Mother Katherine’s sermon preached March 21, 2021

Posted by on Sun, Mar 21, 2021 in Lent, Sermons

The Fifth Sunday in Lent

March 21, 2021

This is one of my favorite passages in the gospels. Here Jesus explains what we know as “Good Friday” by pointing to Easter and showing it is possible only through enduring what comes before it, through experiencing our present trials as part of walking with him. He tells them that hour has come, and “unless a grain of wheat falls into the earth and dies, it remains just a single grain; but if it dies, it bears much fruit.”

Jesus speaks this hard truth anyone would rather avoid, though cannot. Like the Easter hymn says of the wheat buried in dark earth, Love is come again like wheat that springeth green. But to do so, first it must stop being only a single grain—it must die to that limiting reality—and then be in the dark earth where it ‘dies’, transforms, and begins life anew. One solitary grain of wheat becoming as many as 120 more grains! Salvation requires such transformation and promises it, and the experience of Jesus’ next days will follow this analogy, they will learn it first hand.

This is where Jesus’ focus is when the Greeks come and ask to see him. They are not Jews, but they’ve heard of him and want to know for themselves. Philip hears them and confers with Andrew, and they go to tell Jesus. I picture him like a parent working from home, trying to avoid the hundredth distracting request of the day from his child saying, “Hey dad, guess what?!” Like the work-focused parent, Jesus doesn’t really answer their question. He tells them what’s on his mind instead; “The hour has come for the Son of Man to be glorified. Very truly, I tell you, unless a grain of wheat falls into the earth and dies, it remains just a single grain; but if it dies, it bears much fruit.” I can imagine Andrew and Philip looking perplexed as they think, but what about the Greeks? Do the two disciples understand Jesus has catapulted ahead to the big-picture fulfillment? Philip and Andrew had been with Jesus some three years now and a part of him is in them too. They could have answered the Greeks’ request by being themselves part of what Jesus has ‘planted.’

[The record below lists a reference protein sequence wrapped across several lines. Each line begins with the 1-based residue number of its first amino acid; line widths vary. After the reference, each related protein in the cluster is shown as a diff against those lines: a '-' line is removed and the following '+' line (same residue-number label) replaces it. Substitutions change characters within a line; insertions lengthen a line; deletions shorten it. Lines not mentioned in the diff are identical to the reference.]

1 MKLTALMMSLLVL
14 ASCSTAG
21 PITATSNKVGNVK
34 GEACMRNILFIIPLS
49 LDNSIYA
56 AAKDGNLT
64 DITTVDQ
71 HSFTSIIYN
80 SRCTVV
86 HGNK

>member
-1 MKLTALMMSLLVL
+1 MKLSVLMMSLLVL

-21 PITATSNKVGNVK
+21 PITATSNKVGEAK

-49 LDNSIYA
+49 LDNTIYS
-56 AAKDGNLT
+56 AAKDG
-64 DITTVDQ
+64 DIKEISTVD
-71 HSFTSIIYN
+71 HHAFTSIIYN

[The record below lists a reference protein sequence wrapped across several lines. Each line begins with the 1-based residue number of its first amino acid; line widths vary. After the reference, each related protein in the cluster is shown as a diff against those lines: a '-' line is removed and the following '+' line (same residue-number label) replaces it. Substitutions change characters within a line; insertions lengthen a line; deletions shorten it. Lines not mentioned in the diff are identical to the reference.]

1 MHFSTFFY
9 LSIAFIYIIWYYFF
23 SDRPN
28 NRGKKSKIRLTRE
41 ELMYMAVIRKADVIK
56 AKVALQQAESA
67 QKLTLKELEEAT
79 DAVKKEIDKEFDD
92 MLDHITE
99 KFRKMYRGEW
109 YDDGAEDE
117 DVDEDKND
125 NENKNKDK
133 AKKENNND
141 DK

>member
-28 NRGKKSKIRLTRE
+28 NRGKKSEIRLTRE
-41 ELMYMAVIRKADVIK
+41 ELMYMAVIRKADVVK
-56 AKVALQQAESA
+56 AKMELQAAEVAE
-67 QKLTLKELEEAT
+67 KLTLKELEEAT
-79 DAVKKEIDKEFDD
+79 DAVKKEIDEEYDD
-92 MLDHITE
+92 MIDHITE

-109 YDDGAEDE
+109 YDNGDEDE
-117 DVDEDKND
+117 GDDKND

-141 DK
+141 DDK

Jesus’ metaphor of a grain of wheat is genius, and the time has come for the disciples to carry out his ministry and for Jesus’ death, burial and ‘glorification,’ meaning to esteem, to ascribe weight by recognizing the real substance of him. What’s beautiful about Jesus answer here is that rather than speak only of himself, he speaks of them too as grains of wheat to be transformed into holy fruitfulness. 

Once again we are talking about experience, not knowledge or doctrine or worthiness. Experience. Because salvation is first an experience. All the rest comes after the primacy of personal experience of love, one in which self is no longer at the center, and yet we become even more ourselves. Think of it like singing beautiful hymns together, being awed by the mountains or a sunset, grieving alongside someone you love—even falling in love itself. All of these are experiences akin to salvation, and their potency is indelible because we cease to be the center. We lose ourselves in them and that experience leaves us greater or more somehow, more enriched than before. When we love someone and care about another we are able to set aside so much of our own egos or those me-first kind of wants. Against all odds this experience of love doesn’t diminish us, it gives us more, makes us more. (Jesus’ new math?!)